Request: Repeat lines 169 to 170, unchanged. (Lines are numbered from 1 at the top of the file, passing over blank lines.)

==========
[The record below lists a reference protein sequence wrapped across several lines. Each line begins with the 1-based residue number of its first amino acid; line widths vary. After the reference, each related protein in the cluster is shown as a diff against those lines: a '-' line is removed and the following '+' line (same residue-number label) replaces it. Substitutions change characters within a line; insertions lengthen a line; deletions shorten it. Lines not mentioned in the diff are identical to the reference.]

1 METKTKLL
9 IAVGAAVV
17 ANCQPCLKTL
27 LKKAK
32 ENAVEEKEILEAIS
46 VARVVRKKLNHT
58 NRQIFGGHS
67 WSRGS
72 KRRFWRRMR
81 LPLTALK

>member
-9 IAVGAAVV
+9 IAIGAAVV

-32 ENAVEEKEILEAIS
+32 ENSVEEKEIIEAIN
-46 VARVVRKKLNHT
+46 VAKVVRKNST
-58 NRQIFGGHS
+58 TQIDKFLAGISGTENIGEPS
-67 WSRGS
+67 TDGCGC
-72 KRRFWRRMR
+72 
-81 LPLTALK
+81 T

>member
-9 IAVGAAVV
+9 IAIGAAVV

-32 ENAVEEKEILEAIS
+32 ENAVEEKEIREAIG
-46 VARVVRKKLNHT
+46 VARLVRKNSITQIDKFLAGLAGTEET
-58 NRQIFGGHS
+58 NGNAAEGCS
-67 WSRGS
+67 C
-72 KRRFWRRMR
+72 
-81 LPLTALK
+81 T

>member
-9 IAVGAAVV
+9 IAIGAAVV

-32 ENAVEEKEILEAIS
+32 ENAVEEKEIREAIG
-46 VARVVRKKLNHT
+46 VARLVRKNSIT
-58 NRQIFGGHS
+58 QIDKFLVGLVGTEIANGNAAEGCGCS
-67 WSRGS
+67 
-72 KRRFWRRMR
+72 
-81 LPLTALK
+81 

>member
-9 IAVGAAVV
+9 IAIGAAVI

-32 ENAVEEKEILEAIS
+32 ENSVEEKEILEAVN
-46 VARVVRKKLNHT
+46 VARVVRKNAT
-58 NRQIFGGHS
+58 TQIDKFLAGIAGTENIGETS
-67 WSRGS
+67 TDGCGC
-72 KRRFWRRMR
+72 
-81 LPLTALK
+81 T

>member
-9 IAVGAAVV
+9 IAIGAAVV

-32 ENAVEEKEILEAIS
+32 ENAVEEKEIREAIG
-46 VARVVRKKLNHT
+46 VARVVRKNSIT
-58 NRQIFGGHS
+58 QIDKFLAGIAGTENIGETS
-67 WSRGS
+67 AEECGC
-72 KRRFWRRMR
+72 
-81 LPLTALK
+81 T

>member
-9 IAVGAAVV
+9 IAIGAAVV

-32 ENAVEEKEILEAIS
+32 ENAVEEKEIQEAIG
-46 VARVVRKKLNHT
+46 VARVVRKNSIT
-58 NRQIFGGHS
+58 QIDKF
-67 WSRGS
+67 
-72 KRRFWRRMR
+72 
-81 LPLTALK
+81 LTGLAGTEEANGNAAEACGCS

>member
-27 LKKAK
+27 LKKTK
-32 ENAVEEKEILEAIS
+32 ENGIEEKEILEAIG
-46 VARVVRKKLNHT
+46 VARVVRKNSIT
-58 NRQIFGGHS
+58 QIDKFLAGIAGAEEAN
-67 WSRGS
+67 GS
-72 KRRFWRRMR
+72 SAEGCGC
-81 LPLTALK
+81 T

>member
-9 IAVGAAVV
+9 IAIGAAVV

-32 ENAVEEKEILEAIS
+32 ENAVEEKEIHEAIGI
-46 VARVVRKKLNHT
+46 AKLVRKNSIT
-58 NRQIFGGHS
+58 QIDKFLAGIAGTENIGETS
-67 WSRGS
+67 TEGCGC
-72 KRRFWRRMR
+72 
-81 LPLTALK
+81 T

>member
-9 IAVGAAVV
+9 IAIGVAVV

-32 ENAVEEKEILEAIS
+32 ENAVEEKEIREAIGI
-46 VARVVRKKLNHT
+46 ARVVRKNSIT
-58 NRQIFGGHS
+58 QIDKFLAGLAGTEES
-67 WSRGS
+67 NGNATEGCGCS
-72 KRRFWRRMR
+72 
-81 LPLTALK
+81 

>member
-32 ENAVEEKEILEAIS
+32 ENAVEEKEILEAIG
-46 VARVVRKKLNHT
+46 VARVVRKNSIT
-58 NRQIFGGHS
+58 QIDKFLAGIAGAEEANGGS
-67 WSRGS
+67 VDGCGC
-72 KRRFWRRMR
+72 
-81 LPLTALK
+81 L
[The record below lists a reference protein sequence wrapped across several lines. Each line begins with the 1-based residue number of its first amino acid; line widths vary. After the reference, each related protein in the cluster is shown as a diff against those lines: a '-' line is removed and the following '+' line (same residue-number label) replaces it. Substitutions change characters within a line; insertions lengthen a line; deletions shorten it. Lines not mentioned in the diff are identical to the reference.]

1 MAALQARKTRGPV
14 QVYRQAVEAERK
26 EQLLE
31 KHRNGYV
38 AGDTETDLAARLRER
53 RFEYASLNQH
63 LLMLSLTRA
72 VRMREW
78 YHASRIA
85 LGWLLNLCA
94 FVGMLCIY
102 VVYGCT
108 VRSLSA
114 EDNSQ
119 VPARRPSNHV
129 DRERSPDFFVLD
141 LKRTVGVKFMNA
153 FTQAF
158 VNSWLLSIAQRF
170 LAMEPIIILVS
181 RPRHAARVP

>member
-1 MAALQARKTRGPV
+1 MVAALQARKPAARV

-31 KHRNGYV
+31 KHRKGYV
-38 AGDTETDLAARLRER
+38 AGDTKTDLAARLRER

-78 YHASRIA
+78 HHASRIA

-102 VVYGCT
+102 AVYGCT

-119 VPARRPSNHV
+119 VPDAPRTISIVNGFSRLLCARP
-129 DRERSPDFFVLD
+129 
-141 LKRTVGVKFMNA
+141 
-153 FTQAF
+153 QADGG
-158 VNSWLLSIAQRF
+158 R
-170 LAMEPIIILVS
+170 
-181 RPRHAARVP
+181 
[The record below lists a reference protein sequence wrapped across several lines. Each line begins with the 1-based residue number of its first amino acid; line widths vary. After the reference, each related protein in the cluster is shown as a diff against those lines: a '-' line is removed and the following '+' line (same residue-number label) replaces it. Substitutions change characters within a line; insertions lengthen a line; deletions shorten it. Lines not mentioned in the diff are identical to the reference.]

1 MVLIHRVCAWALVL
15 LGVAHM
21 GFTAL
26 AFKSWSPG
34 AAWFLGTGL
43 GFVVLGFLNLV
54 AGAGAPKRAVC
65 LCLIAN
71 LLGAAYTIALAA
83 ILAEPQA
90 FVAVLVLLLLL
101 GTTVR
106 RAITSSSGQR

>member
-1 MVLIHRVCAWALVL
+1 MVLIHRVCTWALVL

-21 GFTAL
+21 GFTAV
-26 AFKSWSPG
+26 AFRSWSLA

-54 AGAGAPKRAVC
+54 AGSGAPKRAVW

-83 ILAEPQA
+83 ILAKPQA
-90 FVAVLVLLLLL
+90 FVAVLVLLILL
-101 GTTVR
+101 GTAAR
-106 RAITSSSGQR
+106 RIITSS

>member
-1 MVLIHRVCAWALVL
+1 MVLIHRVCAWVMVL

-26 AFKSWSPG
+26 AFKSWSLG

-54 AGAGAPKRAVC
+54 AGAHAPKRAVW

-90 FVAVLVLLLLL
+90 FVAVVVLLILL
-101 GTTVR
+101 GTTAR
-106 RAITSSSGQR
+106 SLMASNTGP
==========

78 YHASRIA
85 LGWLLNLCA